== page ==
Use this URL to cite or link to this record in EThOS: http://ethos.bl.uk/OrderDetails.do?uin=uk.bl.ethos.495483
Title: Contempt, sympathy and romance : lowland perceptions of the Highlands and the clearances during the famine years, 1845-1855
Author: Fenyo, Krisztina
ISNI:       0000 0000 4520 5094
Awarding Body: University of Glasgow
Current Institution: University of Glasgow
Date of Award: 1996
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Abstract:
This thesis examines Lowland public opinion towards the Highlanders in mid-nineteenth century Scotland. It explores attitudes present in the contemporary newspaper press, and shows that public opinion was divided by three basic perceptions: 'contempt', 'sympathy' and 'romance'. An analysis of the main newspaper files demonstrates that during the Famine years up to the Crimean War, the most prevalent perception was that of contempt, regarding the Gaels as an 'inferior' and often 'useless' race. The study also describes the battle which sympathetic journalists fought against this majority perception, and shows their disillusionment at what they saw at the time was a hopeless struggle. Within the same period, romanticised views are also examined in the light of how the Highlands were increasingly being turned into an aristocractic playground as well as reservation park for tourists, and a theme for pre-'Celtic Twilight' poets and novelists. Through the examination of various attitudes in the press, the thesis also presents the major issues debated in the newspapers relating to the Highlands. It draws attention to the fact that the question of land had already become a point of contention, thirty years before the 1880s land reform movement. The study concludes that in all the three sections of public opinion expressed in the press the Highlanders were seen as essentially a different race from the Lowlanders. This thesis aims to work within the so far unexplored field of newspaper materials in the mid-nineteenth century, showing the uniqueness, power and richness of these sources for the evaluation of the range of Scottish public opinion. (DXN008,523)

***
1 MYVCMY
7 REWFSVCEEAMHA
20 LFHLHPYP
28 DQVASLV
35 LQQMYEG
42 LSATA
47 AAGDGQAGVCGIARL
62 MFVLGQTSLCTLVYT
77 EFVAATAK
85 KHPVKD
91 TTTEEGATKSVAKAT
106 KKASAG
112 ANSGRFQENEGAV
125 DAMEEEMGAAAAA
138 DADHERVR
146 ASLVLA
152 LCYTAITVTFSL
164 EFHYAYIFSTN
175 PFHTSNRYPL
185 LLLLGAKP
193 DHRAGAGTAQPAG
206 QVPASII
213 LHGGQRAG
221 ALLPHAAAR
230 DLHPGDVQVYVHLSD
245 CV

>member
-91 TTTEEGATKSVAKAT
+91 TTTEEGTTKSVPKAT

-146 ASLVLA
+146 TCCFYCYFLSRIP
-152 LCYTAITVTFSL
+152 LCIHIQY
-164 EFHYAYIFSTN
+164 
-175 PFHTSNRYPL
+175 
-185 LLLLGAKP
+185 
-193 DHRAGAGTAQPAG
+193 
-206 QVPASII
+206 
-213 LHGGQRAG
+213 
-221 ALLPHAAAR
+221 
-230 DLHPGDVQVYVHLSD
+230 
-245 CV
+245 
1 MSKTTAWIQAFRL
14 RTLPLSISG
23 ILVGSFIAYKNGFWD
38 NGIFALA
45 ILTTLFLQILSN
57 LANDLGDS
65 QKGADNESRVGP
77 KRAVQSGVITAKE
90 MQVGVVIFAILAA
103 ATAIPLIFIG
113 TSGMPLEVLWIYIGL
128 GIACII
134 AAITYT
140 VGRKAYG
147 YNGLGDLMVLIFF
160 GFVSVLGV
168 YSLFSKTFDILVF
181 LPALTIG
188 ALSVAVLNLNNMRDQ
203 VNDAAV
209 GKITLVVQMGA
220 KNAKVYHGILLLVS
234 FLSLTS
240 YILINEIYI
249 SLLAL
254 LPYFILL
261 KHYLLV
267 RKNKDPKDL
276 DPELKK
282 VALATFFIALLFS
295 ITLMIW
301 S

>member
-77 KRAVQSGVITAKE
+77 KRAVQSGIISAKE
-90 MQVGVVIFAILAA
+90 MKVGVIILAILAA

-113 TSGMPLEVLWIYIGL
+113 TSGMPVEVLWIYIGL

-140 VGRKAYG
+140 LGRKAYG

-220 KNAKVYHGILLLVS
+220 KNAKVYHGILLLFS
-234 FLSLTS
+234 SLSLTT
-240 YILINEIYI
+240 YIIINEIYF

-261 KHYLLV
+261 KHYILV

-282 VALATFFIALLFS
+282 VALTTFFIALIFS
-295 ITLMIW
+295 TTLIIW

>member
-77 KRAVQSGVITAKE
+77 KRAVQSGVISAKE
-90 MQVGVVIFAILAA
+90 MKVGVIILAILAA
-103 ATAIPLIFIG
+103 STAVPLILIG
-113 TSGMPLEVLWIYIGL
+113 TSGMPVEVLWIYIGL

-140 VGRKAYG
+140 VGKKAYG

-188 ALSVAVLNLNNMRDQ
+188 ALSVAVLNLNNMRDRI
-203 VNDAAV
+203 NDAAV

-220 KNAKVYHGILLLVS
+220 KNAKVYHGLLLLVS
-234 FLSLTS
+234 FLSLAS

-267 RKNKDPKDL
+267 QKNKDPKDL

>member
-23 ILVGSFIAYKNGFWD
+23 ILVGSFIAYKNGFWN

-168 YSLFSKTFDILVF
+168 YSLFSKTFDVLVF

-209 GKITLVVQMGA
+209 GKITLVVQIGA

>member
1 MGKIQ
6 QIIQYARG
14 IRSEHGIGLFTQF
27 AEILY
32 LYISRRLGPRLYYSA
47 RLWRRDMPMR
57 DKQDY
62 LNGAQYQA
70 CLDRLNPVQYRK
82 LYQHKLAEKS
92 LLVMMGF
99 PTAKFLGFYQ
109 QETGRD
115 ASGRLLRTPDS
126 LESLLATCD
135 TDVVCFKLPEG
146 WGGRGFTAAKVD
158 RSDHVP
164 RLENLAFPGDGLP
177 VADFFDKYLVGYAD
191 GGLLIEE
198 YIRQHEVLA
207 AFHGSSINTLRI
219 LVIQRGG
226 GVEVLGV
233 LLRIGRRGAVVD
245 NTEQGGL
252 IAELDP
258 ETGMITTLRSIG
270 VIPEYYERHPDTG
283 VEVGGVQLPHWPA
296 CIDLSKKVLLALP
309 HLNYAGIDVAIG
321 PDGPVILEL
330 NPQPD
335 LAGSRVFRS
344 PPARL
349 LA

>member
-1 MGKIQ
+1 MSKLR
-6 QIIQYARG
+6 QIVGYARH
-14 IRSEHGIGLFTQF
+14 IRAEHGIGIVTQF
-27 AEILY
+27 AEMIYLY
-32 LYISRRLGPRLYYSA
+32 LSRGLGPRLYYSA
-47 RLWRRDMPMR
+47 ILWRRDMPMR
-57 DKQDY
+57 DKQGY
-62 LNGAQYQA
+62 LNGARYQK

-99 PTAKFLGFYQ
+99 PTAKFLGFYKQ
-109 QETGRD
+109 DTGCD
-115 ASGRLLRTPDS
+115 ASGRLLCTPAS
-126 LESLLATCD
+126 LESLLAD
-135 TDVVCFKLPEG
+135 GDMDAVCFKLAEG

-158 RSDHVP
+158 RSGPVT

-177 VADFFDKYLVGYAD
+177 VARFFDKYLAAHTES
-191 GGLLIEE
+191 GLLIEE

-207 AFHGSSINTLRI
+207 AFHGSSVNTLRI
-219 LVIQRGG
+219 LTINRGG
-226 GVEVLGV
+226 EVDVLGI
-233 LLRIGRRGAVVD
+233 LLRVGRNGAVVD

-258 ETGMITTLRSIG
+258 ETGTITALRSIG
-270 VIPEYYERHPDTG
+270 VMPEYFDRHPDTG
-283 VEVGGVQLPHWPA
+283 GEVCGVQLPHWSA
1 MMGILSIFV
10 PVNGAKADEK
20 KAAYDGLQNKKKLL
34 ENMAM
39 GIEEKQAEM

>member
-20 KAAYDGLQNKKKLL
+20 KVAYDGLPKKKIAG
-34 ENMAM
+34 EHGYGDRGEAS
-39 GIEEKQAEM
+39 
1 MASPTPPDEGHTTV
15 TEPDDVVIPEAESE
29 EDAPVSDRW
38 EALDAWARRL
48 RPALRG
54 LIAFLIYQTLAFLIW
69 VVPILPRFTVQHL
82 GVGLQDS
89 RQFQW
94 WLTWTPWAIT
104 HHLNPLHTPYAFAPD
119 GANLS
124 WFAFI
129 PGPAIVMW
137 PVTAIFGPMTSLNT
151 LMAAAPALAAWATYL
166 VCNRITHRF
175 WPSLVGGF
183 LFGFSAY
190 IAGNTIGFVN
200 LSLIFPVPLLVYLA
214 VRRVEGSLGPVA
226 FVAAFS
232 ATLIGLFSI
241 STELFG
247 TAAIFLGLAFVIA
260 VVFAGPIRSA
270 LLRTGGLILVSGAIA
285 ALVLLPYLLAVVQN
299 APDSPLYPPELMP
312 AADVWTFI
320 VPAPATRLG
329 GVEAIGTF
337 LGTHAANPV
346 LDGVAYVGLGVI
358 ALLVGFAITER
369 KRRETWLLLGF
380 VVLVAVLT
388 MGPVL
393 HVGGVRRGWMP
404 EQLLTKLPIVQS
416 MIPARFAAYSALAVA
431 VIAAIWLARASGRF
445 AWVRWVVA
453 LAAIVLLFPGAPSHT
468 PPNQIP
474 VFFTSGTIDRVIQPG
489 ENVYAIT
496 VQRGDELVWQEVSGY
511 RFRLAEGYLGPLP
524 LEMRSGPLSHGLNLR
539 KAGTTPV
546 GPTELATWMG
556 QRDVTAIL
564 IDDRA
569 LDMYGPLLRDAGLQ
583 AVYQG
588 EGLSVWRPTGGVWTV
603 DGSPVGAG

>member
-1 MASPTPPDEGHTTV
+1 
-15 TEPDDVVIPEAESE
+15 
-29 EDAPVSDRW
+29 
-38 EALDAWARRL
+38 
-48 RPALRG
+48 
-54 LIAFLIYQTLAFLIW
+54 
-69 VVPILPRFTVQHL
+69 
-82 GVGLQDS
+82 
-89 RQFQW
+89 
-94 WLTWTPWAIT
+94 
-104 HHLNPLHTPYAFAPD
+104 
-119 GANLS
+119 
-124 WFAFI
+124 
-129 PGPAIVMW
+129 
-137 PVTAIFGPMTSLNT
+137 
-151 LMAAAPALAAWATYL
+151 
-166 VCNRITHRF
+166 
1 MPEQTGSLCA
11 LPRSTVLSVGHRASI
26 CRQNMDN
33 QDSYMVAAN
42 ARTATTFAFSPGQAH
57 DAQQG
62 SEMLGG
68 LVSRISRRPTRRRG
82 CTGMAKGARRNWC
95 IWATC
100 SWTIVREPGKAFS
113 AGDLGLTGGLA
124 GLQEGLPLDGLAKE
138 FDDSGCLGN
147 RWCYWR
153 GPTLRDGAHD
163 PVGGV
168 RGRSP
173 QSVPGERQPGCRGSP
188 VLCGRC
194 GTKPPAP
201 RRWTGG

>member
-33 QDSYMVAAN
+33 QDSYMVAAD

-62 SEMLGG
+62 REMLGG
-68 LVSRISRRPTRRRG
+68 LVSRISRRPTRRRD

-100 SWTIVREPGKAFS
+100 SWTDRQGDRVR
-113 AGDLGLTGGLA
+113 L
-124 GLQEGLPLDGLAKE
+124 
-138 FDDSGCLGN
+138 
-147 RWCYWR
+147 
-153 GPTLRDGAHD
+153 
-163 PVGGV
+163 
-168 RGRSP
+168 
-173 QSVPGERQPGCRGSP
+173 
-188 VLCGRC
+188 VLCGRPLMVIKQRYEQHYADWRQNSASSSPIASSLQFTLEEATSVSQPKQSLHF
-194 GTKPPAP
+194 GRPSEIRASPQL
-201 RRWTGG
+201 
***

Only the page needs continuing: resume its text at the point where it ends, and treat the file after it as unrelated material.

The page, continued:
Supervisor: Not available Sponsor: Not available
Qualification Name: Thesis (Ph.D.) Qualification Level: Doctoral
EThOS ID: uk.bl.ethos.495483  DOI: Not available
Keywords: HN Social history and conditions. Social problems. Social reform ; DA Great Britain
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